Housing advocates’ push to bring attention to affordability struggles fell short of the Iowa spotlight as the top five polling candidates caused the cancellation of a scheduled affordable housing debate this Friday.
Top-tier candidates Joe Biden, Elizabeth Warren, Bernie Sanders, Pete Buttigieg and Kamala Harris couldn’t commit to what was supposed to be a candidate forum for discussing solutions to the affordable housing crisis this Friday, prompting the National Low Income Housing Coalition and its partners to scrap the event.
“We just couldn’t get confirmations from leading candidates by our cutoff date [Oct. 18] and decided not to go forward,” National Low Income Housing Coalition communications coordinator Lisa Marlow said.
Most of the candidates said they couldn’t commit to the event because of timing complications, said a spokesperson from the Polk County Housing Trust Fund, another organizer of the forum. The Iowa Democratic Party Liberty & Justice Dinner is scheduled for Friday night, along with adjacent rallies and events.
All candidates who qualified for the third Democratic National Committee-sponsored debate were invited to participate in the forum, moderated by CityLab Reporter Kriston Capps and Des Moines Register executive editor Carol Hunter.
Each candidate was expected to present for 30 minutes their solutions to the national housing crisis, followed by a moderated Q&A from the audience.
“While the expansive team of state and national co-sponsors are disappointed that we could not get the timing quite for this event, we’re not giving up on raising the issue of affordable housing and homelessness throughout this election cycle,” The Polk County Housing Trust Fund said in a statement. “Scheduling is tough! We are grateful that we were able to speak extensively with the campaigns that we reached out to and that we were able to bring together such a wide-ranging coalition of housing supporters to put on this event. While it’s not the result we expected, we’re encouraged by the continued release of policy proposals to end the affordable housing crisis in this country.”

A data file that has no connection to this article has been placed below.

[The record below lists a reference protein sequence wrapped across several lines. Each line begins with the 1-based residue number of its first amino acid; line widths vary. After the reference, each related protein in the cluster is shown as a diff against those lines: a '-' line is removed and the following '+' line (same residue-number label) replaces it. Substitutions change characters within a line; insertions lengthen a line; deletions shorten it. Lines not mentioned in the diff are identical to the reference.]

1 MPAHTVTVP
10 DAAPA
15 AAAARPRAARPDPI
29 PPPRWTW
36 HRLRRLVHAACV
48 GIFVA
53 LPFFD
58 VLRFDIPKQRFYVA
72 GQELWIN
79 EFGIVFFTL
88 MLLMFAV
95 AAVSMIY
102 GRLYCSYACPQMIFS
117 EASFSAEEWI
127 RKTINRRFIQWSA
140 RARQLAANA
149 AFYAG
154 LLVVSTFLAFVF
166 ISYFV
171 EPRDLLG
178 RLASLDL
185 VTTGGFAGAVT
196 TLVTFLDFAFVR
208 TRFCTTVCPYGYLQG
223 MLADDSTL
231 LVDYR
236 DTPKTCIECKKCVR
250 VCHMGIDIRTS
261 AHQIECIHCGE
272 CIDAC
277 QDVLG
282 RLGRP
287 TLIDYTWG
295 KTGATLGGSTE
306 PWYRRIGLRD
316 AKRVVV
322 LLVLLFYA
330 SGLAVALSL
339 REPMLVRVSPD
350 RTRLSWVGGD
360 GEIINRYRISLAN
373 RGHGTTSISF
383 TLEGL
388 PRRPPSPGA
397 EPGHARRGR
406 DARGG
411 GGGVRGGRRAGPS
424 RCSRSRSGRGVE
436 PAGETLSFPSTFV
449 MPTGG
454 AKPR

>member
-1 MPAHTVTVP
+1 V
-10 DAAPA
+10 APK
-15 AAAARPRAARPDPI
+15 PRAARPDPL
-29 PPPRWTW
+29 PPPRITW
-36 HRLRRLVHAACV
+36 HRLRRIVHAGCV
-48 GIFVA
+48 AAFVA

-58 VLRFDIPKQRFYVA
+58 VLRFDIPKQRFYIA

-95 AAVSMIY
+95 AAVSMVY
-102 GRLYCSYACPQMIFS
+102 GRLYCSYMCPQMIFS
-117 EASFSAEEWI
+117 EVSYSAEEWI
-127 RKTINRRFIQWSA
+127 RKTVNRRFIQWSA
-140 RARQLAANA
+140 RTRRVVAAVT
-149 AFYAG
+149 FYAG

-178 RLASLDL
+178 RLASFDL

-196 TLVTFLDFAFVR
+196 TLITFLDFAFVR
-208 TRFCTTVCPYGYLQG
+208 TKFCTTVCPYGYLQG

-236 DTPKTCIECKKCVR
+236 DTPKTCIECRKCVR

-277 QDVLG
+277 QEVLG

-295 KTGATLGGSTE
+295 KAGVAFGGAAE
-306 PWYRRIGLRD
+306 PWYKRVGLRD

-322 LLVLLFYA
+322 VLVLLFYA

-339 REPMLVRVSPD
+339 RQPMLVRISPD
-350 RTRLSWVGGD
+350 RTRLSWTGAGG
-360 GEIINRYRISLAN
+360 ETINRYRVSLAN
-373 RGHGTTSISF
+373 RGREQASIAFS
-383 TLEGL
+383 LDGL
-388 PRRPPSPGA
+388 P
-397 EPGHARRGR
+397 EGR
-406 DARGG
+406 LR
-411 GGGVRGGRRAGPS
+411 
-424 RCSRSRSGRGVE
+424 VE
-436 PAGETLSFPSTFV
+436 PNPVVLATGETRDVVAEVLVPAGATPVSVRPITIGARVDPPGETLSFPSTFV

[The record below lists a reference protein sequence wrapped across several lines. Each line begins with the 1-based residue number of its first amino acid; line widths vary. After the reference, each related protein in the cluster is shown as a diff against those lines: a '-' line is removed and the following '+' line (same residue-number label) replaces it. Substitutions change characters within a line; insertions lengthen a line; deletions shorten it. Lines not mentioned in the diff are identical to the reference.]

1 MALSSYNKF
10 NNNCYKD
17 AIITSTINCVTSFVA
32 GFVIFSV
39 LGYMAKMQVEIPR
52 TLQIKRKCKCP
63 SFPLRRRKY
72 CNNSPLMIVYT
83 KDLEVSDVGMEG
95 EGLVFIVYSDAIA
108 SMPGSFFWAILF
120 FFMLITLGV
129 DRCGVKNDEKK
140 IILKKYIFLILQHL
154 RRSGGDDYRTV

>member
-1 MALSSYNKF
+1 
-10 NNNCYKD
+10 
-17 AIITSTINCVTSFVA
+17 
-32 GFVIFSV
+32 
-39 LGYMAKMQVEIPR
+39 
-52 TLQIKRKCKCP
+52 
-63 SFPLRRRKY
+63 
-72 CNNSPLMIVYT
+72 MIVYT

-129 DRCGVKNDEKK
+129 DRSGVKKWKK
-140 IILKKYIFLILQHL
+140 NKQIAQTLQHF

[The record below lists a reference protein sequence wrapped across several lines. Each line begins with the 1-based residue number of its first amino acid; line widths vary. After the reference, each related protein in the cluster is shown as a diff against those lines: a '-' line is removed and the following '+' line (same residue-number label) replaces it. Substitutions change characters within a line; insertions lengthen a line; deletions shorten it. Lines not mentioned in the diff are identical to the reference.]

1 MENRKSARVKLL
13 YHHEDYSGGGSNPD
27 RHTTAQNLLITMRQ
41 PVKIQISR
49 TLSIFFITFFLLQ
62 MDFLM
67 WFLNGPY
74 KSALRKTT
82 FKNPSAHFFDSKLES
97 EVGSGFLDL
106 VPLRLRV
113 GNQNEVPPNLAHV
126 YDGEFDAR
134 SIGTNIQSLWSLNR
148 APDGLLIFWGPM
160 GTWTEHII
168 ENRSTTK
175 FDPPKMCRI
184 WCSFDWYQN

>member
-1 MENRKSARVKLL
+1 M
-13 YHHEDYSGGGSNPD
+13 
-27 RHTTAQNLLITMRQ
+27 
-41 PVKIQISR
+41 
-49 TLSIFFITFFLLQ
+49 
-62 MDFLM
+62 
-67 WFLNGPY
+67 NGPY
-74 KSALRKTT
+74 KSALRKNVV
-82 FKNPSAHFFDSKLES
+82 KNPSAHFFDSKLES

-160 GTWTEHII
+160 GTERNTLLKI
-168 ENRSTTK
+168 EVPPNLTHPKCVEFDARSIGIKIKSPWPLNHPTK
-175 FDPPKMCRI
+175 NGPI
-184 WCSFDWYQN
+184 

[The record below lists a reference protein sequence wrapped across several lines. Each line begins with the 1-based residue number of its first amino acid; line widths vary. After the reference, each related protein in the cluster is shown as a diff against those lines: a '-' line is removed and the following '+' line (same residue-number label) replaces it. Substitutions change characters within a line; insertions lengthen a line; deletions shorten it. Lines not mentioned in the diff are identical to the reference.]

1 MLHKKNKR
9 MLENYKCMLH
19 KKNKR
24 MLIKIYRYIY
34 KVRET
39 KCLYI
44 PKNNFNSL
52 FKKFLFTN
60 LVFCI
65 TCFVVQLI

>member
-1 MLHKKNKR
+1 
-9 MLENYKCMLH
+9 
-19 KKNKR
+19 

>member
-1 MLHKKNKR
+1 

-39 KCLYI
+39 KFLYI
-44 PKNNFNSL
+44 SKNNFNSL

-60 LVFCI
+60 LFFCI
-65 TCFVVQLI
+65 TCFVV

The cancellation comes as housing advocates push for more coverage on the topic on the debate stage, stump and campaign trail.
Dave Knoup, executive officer for Home Builders Association of Des Moines, said he didn’t think the Democratic hopefuls were ready to speak about housing at length just yet.
“It has not been a topic that has been on the campaign trail,” Knoup said. “Probably part of that is it’s not something they’re real well-versed on … So they don’t have talking points prepared, they’re not going through that practice.”
Knoup said he spent last week with members of the National Home Builders Association, all of whom said their biggest problem was a lack of affordability in the new housing market and rising home costs.
Nearly all the candidates have comprehensive housing plans, but the issue should be highlighted more, Knoup said, so those in housing circles, like himself, can start vetting the proposals.
“Even if we do look at candidates that have platforms for housing, we need to start talking about how practical are they and are they positioned in a way that they can actually be implemented?” he said. “We don’t know [if candidates’ housing plans will work] until we start talking about them.”
Julian Castro was one of the candidates who did confirm for the housing forum before it was cancelled. Instead, he’ll spend the Friday afternoon before the Liberty & Justice Dinner touring Des Moines’ YMCA supportive housing campus.
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